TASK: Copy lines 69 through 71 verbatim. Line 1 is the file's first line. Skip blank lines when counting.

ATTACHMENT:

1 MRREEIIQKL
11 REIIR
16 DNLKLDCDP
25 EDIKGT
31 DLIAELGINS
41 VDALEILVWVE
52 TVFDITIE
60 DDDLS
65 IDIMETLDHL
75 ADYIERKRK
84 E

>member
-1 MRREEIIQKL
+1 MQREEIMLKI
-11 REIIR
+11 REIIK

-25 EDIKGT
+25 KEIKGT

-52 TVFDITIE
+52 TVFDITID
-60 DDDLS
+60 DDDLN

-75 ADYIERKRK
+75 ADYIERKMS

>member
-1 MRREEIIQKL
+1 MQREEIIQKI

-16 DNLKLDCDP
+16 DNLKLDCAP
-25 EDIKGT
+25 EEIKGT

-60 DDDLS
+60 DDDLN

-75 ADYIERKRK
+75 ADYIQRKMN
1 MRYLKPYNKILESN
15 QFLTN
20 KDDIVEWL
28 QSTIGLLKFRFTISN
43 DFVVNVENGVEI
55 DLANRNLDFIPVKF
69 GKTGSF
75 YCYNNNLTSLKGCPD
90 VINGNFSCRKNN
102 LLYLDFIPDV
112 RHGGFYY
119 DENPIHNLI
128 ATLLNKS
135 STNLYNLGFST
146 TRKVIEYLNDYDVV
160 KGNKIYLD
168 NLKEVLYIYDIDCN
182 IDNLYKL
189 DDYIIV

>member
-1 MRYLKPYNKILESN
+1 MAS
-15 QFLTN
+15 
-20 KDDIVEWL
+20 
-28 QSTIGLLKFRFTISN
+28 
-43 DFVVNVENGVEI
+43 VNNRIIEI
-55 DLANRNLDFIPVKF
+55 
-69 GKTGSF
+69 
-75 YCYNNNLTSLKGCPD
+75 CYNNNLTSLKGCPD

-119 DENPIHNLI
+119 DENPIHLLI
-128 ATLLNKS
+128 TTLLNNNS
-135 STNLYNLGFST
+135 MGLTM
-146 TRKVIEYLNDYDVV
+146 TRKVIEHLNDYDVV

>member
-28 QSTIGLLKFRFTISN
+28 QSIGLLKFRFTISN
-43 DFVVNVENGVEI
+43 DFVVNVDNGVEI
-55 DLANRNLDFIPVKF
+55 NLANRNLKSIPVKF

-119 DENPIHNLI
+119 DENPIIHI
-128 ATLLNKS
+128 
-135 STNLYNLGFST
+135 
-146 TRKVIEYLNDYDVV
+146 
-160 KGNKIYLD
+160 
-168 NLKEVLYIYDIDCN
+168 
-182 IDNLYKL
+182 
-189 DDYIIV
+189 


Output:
+69 
-75 YCYNNNLTSLKGCPD
+75 CYNNNLTSLKGCPD